- Dear Hyacinthians,

thanks to an idea from Floor in a private mail, I found 2 new

interesting points on the Soddy-line.

Consider a triangle ABC with intouch triangle A'B'C'.

Let A* be the intersection of BC and B'C'

and define B* and C* similarly.

The circles with centers A*, B* and C* through

respectively A', B' and C' intersect in 2 points

on the Soddy line with barycentric coordinates:

(Ra +- sin(60).a : Rb +- sin(60).b : Rc +- sin(60).c)

where Ra, Rb and Rc are the radii of the excircles.

If we represent the incenter by I and the Gergonne point by G

these points can be written as

(Ri + 4.Ro).G + 2.sin(60).s.I

where

RI = inradius

Ro= circumradius

s = semiperimeter

Other properties of these points

- they are harmonically conjugated wrt G and I;

- the Fletcher-point X(1323) is their midpoint;

- an inversion centered at these points transforms the A-, B- and C-

Soddy-circle into congruent circles.

---------

To all a happy and a healthy New Year

Eric

Consoid - Dear Eric,

Thanks for the nice idea.

> Consider a triangle ABC with intouch triangle A'B'C'.

They are the common points of the pencil circles orthogonal to the pencil of

> Let A* be the intersection of BC and B'C'

> and define B* and C* similarly.

> The circles with centers A*, B* and C* through

> respectively A', B' and C' intersect in 2 points

> on the Soddy line with barycentric coordinates:

>

> (Ra +- sin(60).a : Rb +- sin(60).b : Rc +- sin(60).c)

>

> where Ra, Rb and Rc are the radii of the excircles.

>

> If we represent the incenter by I and the Gergonne point by G

> these points can be written as

>

> (Ri + 4.Ro).G + 2.sin(60).s.I

> where

> RI = inradius

> Ro= circumradius

> s = semiperimeter

>

> Other properties of these points

>

> - they are harmonically conjugated wrt G and I;

> - the Fletcher-point X(1323) is their midpoint;

> - an inversion centered at these points transforms the A-, B- and C-

> Soddy-circle into congruent circles.

circles generated by the incircle and the inner and outer Soddy-circles

(containing the circles making a given angle to the A-, B- and C-Soddy

circles, or "cosines" as Hauke recently described to us).

Happy, Healthy and Fruitful 2006 to all Hyacinthos members!

Kind regards,

Floor. - --- In Hyacinthos@yahoogroups.com, Floor en Lyanne van Lamoen

<fvanlamoen@p...> wrote:>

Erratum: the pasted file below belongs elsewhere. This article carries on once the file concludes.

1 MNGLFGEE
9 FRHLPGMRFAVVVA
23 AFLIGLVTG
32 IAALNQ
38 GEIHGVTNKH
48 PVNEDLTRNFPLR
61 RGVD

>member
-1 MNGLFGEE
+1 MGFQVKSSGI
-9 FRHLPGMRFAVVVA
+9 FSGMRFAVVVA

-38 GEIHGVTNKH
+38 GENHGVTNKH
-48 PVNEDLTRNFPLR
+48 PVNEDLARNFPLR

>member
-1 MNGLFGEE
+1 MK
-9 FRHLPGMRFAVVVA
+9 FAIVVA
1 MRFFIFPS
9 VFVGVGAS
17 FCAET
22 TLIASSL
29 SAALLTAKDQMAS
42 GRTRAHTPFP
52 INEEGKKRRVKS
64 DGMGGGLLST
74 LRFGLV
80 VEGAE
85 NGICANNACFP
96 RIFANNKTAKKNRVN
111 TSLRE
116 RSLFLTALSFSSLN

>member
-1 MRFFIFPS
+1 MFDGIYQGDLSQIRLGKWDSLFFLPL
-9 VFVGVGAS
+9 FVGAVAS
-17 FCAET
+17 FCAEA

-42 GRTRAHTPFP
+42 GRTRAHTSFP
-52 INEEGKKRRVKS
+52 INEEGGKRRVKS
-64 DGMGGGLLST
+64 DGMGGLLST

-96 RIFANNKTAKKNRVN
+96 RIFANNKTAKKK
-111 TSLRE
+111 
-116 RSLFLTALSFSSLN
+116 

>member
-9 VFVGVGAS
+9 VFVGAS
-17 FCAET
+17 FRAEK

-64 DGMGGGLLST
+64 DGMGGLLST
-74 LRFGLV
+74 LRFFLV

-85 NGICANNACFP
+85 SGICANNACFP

and C-

> Dear Eric,

>

> Thanks for the nice idea.

>

> > Consider a triangle ABC with intouch triangle A'B'C'.

> > Let A* be the intersection of BC and B'C'

> > and define B* and C* similarly.

> > The circles with centers A*, B* and C* through

> > respectively A', B' and C' intersect in 2 points

> > on the Soddy line with barycentric coordinates:

> >

> > (Ra +- sin(60).a : Rb +- sin(60).b : Rc +- sin(60).c)

> >

> > where Ra, Rb and Rc are the radii of the excircles.

> >

> > If we represent the incenter by I and the Gergonne point by G

> > these points can be written as

> >

> > (Ri + 4.Ro).G + 2.sin(60).s.I

> > where

> > RI = inradius

> > Ro= circumradius

> > s = semiperimeter

> >

> > Other properties of these points

> >

> > - they are harmonically conjugated wrt G and I;

> > - the Fletcher-point X(1323) is their midpoint;

> > - an inversion centered at these points transforms the A-, B-

> > Soddy-circle into congruent circles.

pencil of

>

> They are the common points of the pencil circles orthogonal to the

> circles generated by the incircle and the inner and outer Soddy-

circles

> (containing the circles making a given angle to the A-, B- and C-

Soddy

> circles, or "cosines" as Hauke recently described to us).

Here is "my" :-) way to define the Fletcher point:

>

In the framework of my "power line" approach, if the cosine

of the intersection angle is=q and the radius of the

intersecting circle=r, it's center being (x,y),

then for the Kimberling triangle

x=(2qr+3)/3,y=(89qr+120)/12/sqrt(35), and

1129q^2r^2+4240qr-560r^2+1600.

(For the general case, likewise A1q^2r^2+A2qr+A3r^2+A4=0)

It's natural to ask for the "special" points of this

equation. Besides q=0 (radical center/incenter) and q=+-1

(Apollonius/Soddy circles) these are [limit of r=0&q=oo]

(not named yet), r=oo (point of infinity of Soddy line),

and the values for q and r where the discriminant of

the above equation vanishes.

These are q=+-i/sqrt(3), r=i*sqrt(3)*40/53

(Gergonne point, I mentioned that - the other sign of q

gives #390, since they have to lie symmetrically to the

incenter) and r=+-i*40*sqrt(3/1129),o=i*53/sqrt(3387)

(Fletcher point and its reflection in #1 which has no

number yet).

Note that q and r are imaginary so you can't interpret

this easily geometrically but this crosscancels in (x,y).

Hauke - Edit:
> It's natural to ask for the "special" points of this

Just for fun, replace the Soddy circles radii with a,b,c

> equation. Besides q=0 (radical center/incenter) and q=+-1

> (Apollonius/Soddy circles) these are [limit of r=0&q=oo]

> (not named yet), r=oo (point of infinity of Soddy line),

> and the values for q and r where the discriminant of

> the above equation vanishes.

instead of s-a,s-b,s-c. The "power line" and radical center

stays the same (neither negating all radii nor shifting

all radii by a constant does this), the points of r1=r2 are

#347&unknown [reflection of #347 in #1].

I could redefine known points in this context all the new

year long without coming to an end :-)

Hauke